Objective: To determine the frequency of birth asphyxia and short term (early) outcome in relation to age at admission and place of delivery.
Methods: A descriptive cross-sectional study was conducted in the Paediatric Department, Neonatal Ward of Liaquat University Hospital (LUH) Hyderabad from January to December 2009. All babies were received at our nursery or delivered in LUH with birth asphyxia were included, while babies having major congenital abnormalities, with birth weight < 1800 gm or preterm were excluded.
After consent and enrollment their detailed history including peri-natal history, Apgar score, resuscitation measures, problems and outcome were recorded on a pre-designed study proforma. Short term outcome was measured after 7 hours as clinically improved, developed neurological disability (Hypoxic Ischaemic Encephalopathy stage II or III) or death.
Results: The frequency was (n=600; 25%) of LUMHS born and (n=310; 61.63%) were received within 6 hours, (n=272 45% were LUMHS born and n=7 7% were out born), (n=37; 38.95%) within 24 hours and (n=9; 10.3%) after 24 hours. On initial neurological evaluation (n=90; 15%) were normal while clinical signs of HIE were present in 85%, with (n=180; 30%) in stage I, (n=210; 35%) in Stage II and (n=120; 20%) in stage III of HIE.
Outcome was measured after 72 hours, around 53.3% (320) were normal, 31.6% (190) developed neurological disability, while 15% (90) babies expired.
Outcome was better in Liaquat University of Medical Health Sciences (LUMHS) born than out-born with statistically significant difference in terms of disability (Chi-square test P-value <0.0001) but no difference was noted in terms of disability to death. There was a statistically improved outcome for babies received within 6 hours than those after 6 hours of birth (Chi-square test P-value <0.0255).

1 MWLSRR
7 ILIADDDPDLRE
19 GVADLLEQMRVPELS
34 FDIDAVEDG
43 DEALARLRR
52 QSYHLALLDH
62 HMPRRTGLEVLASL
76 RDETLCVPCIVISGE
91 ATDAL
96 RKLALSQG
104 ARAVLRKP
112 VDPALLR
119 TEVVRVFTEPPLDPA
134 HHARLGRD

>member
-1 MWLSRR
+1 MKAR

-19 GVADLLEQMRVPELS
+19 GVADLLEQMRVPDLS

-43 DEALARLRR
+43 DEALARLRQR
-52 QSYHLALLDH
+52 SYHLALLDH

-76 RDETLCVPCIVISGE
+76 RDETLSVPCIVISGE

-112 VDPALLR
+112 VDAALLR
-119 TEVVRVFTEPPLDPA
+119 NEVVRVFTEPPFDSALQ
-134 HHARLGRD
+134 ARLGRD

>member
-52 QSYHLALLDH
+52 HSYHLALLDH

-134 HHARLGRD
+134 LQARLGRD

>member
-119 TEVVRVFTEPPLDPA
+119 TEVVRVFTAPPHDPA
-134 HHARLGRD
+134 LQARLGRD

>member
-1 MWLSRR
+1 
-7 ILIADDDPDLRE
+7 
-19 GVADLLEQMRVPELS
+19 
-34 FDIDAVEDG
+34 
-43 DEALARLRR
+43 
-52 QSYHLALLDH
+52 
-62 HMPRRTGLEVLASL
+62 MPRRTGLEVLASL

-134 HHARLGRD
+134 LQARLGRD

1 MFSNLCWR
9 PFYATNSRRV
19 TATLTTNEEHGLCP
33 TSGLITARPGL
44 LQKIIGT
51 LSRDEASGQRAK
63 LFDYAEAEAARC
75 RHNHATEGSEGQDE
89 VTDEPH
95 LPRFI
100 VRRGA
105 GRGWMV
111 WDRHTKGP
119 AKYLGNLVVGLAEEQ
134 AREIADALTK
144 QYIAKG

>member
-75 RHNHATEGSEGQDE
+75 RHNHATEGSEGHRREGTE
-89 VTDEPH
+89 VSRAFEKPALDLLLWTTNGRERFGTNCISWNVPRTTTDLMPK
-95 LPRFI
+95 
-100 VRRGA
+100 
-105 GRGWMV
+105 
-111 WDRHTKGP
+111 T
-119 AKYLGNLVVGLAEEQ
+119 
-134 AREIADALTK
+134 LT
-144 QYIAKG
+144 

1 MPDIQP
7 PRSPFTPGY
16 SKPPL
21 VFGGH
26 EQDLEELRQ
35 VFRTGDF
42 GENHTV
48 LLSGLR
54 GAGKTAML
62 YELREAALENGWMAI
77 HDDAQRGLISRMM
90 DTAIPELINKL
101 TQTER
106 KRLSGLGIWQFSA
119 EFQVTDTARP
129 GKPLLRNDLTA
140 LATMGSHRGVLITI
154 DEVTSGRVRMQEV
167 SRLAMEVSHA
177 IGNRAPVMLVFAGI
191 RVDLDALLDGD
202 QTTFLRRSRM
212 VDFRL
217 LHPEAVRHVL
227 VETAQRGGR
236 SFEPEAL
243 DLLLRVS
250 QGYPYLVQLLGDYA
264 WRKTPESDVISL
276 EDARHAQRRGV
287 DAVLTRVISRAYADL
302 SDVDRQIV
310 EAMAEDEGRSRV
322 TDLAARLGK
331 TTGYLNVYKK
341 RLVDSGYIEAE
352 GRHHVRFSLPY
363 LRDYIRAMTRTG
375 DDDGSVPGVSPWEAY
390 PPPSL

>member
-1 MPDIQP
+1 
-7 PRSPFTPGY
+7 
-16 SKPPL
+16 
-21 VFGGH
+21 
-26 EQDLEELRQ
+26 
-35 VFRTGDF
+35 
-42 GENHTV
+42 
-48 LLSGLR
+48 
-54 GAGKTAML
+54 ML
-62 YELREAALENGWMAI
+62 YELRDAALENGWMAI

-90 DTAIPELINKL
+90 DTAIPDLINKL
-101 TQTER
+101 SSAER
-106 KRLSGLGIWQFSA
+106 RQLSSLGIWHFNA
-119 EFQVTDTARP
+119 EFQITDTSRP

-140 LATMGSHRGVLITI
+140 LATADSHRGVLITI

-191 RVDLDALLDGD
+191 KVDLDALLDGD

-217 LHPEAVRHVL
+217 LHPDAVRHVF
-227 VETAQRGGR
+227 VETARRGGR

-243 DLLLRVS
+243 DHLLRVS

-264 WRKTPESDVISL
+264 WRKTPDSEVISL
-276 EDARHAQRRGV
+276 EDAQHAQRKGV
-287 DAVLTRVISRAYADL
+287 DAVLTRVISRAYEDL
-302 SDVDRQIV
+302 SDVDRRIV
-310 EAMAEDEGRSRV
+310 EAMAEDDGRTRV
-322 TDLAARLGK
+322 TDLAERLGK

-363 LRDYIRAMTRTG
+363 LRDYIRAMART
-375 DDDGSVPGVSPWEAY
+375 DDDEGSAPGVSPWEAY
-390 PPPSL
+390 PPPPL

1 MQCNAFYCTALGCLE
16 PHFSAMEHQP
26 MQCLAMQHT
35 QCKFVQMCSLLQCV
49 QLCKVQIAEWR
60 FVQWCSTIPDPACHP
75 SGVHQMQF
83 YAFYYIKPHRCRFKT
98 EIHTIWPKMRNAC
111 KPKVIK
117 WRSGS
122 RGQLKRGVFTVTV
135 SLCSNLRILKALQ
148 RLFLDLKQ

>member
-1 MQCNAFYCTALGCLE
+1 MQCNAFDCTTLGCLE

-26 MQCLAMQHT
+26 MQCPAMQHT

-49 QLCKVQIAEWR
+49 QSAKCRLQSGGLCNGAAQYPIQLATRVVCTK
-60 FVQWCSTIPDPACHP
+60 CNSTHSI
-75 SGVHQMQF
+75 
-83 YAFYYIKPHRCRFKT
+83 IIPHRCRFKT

Conclusion: Early recognition of birth asphyxia and timely referral to tertiary center can reduce morbidity and mortality.
Keywords: Birth Asphyxia, Early referral, Neuro-developmental delay. (JPMA 62: 1277; 2012).
Birth asphyxia is an important cause of acute neurologic injury, occurring in 2 to 3 cases per 1000 term live births in developed countries, with a higher incidence in less developed countries. Birth asphyxia related neonatal mortality and morbidity including long-term neuro-developmental disorders was seen in 25%-60% of survivors.1
There has been reduction in under-five mortality in the past two decades but relatively little change has been seen in newborn mortality. It is estimated that around 23% neonatal deaths are due to birth asphyxia, with a large proportion of stillbirths.2 Though the improved obstetric care has reduced the incidence of birth asphyxia in developed countries, but the developing countries, still have a higher rate, ranging from 4.6 per 1000 in Cape Town to 26 per 1000 in Nigeria, with case fatality rates around 40%.3
According to the World Health Organization (WHO), incidence of birth asphyxia is around 3% that is from 130 million newborns each year globally, around four million develop birth asphyxia, and from asphyxiated babies around 1.2 million die and the same number develop severe consequences, such as epilepsy, cerebral palsy, and developmental delay.4
Regarding the definition according to American College of Obstetricians and Gynaecologists and the American Academy of Paediatrics, a neonate is labeled to be asphyxiated if the following conditions are fulfilled: (1) Umbilical cord arterial pH < 7; (2) Apgar score of 0 to 3 for longer than 5 minutes; (3) Neurological manifestations (e.g., seizures, coma, or hypotonia); and (4) Multisystem organ dysfunction, e.g., cardiovascular, gastrointestinal, haematological, pulmonary, or renal system.5